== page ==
It's also important to not get stuck thinking we've found the best tool because we're comfortable. I do this all the time, myself. I have a few apps that I really love, so I find myself relying on them again and again. I feel frustrated when I try to learn a new app, especially when a task I knew well how to complete in my tried and true app is done differently in another. It's easy to justify in those moments the need to cling to comfort. It saves time, after all.

A magnifying glass
Never stop searching

I have to challenge myself to push through the learning curve before I can truly evaluate a new app, though. The payoff is that sometimes I find new tools that become my favorites. For example, for years I used Screencast-o-Matic to create all my recordings. I loved it. Others talked about how much they liked this app or that app for screen recording. I tried a few that others suggested, but just didn't like them. They felt clunky or confusing. Then, after years of this stubbornness, a place I worked for had strict app use policies and required I use the screen recording apps they had licensed. At first, I hated them. But after a few weeks I realized they had some great advantages over my favorite. Eventually, I stopped using Screencast-o-Matic and haven't missed it since. That's not to say it isn't a great tool. It's just to say I've discovered other tools that serve my needs better.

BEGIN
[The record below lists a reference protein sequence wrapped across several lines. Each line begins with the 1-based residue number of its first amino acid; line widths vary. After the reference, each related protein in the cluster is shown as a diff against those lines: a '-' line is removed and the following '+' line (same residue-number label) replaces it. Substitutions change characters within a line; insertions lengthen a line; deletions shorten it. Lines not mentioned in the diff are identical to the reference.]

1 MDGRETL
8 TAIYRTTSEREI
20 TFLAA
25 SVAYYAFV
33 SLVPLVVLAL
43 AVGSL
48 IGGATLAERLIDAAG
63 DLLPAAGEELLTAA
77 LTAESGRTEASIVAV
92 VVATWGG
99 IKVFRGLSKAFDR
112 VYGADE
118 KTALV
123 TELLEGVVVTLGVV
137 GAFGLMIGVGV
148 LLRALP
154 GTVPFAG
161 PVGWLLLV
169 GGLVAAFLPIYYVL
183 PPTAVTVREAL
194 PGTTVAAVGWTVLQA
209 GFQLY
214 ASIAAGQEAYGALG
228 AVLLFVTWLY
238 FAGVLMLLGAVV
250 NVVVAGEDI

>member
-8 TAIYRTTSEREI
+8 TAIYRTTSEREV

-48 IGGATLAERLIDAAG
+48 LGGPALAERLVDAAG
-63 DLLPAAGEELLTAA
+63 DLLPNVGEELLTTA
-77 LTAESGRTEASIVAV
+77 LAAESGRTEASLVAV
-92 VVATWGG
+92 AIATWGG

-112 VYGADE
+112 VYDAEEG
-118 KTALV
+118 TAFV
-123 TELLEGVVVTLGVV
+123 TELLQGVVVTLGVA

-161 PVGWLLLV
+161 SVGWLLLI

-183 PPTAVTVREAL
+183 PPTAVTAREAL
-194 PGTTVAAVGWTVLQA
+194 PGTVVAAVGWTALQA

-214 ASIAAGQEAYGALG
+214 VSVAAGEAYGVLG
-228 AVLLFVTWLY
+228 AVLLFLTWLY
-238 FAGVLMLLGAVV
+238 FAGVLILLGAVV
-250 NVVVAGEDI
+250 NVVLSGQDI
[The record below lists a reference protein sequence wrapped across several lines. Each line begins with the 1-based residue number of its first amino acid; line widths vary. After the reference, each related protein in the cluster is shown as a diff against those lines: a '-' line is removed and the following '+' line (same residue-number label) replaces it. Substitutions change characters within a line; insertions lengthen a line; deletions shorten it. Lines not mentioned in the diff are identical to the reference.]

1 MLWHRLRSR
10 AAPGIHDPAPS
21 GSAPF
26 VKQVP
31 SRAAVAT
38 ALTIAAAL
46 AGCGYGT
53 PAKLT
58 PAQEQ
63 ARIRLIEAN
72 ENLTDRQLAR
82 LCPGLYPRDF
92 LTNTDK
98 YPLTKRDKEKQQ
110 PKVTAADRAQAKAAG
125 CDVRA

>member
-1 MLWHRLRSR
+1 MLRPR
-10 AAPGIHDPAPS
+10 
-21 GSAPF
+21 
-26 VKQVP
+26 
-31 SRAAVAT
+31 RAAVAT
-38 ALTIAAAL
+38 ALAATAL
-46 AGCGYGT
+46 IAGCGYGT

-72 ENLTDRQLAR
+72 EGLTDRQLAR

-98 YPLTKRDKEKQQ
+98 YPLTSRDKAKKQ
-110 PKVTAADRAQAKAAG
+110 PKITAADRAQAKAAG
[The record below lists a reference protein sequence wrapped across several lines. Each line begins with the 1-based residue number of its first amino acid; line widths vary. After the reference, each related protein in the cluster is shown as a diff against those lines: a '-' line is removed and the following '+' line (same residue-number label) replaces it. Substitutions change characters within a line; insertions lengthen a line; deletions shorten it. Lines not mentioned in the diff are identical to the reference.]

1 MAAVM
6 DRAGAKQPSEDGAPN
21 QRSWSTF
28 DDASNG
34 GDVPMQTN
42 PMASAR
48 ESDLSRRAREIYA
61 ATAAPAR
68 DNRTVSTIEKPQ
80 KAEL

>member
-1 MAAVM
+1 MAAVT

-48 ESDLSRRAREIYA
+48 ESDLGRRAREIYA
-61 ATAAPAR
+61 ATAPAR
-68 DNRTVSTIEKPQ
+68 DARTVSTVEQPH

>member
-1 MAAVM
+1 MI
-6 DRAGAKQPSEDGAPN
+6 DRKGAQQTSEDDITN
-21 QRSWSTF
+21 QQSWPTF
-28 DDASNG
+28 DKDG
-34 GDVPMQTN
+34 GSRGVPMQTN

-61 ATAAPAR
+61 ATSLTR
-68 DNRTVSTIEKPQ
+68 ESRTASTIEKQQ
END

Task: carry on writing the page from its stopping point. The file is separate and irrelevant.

In case you're curious, I created a section on this site to provide links to some of the tools I'm either currently using, have used, or just think are really great and would like to use when the job at hand warrants a tool shift. You can check out my list in My Toolbox., which can be found in the My Research section.


Weekly Wrap-Up

The major takeaway I got this week while exploring all these tools is that there is no need to settle any longer. For the bulk of my life, the world worked one way. For any given task, there were a handful of tools. Usually one or two were considered by most to be the best, and if they didn't meet your needs, you either had to be an innovator and create the next best widget, or you had to settle. And typically, those tools were expensive, so it was often not economically feasible to switch gears even if desired. Now, though, with the cost of development and authoring tools being so low, not to mention the advancements in AI, it takes little more than imagination to bring new tools to life. And because of that, the market is flooded with a wide variety of tools for just about every task.


So, when we aren't happy with what we're using, when we aren't getting the results we want, or when it just doesn't feel like a well-fitting glove, it's worth it to take a look and see what's out there. Apps are being added daily and there's already too many for any of us to exhaustively explore. But when the tool doesn't work for us, with hundreds more available, it makes sense to try something new.

Two people collaborate on an app design
New apps are released every day

And when we think we've found the tool that ends all tools, we can enjoy the moment, but know it's fleeting. Tech does not stand still, and the tools of the educator's trade are forever in flux. Though we feel that now more than ever, this is really nothing new. We once wrote in clay. Now we write electronically. Tools will keep changing, and we get the joy of discovering how new tools are going to propel us further than we can currently imagine. I wonder what children today imagine their future will be like in 30 years. I don't know, but there's probably an app for that, too! What a wonderful time to be an educator!

 

All images contained within this post are courtesy of Media from Wix.